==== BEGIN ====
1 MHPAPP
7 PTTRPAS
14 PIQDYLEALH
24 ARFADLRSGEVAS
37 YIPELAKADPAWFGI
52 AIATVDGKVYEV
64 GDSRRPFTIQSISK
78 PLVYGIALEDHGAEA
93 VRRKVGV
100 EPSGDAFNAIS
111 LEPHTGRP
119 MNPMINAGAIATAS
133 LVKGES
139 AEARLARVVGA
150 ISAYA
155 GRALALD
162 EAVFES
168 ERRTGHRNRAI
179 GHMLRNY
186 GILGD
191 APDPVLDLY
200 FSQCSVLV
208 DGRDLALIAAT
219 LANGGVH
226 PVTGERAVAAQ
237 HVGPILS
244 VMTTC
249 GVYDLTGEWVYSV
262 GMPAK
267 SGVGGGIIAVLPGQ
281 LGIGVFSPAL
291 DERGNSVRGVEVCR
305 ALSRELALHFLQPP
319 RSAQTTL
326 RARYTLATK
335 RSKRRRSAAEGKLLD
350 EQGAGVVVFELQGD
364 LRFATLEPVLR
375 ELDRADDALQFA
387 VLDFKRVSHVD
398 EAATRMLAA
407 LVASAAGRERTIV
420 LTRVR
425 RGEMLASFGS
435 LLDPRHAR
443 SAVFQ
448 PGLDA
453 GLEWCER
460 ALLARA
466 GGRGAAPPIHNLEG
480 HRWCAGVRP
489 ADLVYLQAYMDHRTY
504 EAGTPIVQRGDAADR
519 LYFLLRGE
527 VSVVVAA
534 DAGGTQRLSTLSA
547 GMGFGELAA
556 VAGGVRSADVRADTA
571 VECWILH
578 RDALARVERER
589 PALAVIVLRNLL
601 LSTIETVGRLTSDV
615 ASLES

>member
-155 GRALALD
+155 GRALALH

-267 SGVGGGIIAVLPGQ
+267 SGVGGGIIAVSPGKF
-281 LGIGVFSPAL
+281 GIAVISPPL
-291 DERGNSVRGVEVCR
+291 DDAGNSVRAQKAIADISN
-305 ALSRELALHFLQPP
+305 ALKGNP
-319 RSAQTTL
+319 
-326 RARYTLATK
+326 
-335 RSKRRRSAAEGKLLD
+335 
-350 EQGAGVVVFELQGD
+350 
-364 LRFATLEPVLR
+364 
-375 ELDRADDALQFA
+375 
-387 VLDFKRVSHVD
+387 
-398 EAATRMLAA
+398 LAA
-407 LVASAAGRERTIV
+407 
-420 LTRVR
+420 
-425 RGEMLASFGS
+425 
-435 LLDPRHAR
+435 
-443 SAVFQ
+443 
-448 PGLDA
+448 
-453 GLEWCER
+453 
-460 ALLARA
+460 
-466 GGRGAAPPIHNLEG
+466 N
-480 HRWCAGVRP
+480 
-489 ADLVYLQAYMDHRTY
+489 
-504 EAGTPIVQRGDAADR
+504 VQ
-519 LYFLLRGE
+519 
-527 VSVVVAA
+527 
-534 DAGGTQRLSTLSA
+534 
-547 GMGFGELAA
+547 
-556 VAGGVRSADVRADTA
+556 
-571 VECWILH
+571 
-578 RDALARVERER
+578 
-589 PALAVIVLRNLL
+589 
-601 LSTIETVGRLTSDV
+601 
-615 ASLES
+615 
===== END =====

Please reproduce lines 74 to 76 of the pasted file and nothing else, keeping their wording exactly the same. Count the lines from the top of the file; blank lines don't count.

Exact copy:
+305 ALKGNP
-319 RSAQTTL
+319 